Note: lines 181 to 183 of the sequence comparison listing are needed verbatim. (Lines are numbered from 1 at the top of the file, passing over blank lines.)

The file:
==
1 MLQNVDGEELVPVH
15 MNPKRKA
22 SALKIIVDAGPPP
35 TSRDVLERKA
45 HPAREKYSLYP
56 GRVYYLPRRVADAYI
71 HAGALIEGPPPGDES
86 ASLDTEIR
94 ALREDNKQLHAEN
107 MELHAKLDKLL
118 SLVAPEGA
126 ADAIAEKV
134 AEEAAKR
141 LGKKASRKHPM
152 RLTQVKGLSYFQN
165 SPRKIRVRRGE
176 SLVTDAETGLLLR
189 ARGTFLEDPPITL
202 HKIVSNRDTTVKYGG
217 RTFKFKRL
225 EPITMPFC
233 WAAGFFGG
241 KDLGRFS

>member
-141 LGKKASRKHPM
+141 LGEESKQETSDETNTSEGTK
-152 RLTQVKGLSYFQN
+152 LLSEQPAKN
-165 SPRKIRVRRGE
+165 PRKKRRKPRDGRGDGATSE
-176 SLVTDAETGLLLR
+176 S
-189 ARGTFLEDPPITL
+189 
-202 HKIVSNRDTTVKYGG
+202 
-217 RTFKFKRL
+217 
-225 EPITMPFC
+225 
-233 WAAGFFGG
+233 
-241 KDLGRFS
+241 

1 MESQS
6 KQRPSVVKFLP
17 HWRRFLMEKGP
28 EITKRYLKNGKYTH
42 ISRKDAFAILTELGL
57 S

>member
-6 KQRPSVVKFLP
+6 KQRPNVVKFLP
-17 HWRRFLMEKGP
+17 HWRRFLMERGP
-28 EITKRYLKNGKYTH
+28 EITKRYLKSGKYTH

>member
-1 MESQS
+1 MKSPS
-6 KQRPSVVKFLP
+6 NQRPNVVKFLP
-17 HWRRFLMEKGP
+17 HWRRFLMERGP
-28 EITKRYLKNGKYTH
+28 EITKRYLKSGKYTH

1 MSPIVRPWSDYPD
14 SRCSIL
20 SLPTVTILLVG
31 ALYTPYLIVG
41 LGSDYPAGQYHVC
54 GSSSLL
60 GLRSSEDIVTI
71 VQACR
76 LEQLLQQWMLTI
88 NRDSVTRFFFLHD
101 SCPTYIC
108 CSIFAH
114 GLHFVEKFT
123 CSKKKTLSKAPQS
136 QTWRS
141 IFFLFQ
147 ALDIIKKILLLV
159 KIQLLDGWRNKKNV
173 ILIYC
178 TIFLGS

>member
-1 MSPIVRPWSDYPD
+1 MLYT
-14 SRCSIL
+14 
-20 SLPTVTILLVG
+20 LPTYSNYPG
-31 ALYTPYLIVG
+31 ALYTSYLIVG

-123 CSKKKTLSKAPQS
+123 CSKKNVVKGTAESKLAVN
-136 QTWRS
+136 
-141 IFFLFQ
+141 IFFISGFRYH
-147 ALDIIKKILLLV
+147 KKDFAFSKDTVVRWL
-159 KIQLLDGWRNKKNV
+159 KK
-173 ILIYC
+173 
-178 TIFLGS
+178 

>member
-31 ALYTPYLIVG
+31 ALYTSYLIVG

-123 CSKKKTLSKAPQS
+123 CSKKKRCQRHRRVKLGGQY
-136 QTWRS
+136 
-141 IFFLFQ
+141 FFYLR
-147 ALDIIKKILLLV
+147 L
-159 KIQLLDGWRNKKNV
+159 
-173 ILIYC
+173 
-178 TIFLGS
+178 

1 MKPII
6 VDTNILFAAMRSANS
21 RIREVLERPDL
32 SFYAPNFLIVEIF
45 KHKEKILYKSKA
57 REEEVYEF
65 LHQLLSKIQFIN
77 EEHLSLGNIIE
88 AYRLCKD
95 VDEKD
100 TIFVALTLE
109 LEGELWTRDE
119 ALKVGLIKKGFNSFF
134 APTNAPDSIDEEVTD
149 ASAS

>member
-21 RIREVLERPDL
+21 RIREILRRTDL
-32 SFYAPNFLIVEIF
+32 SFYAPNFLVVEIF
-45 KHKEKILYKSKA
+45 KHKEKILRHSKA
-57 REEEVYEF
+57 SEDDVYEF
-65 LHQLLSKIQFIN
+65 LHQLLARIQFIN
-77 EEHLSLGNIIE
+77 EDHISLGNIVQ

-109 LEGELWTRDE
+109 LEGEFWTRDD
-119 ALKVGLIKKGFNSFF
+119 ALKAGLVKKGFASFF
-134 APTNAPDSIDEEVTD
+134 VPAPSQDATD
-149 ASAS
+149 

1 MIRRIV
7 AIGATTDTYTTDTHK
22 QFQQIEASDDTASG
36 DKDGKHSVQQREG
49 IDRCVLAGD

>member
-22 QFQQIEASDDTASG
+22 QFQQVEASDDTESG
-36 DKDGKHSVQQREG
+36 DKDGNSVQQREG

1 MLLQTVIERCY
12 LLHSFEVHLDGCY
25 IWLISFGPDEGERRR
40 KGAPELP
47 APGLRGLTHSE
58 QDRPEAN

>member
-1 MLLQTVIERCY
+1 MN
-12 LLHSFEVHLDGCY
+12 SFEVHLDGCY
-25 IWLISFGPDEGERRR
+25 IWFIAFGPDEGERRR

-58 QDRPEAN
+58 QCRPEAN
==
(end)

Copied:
+1 MN
-12 LLHSFEVHLDGCY
+12 SFEVHLDGCY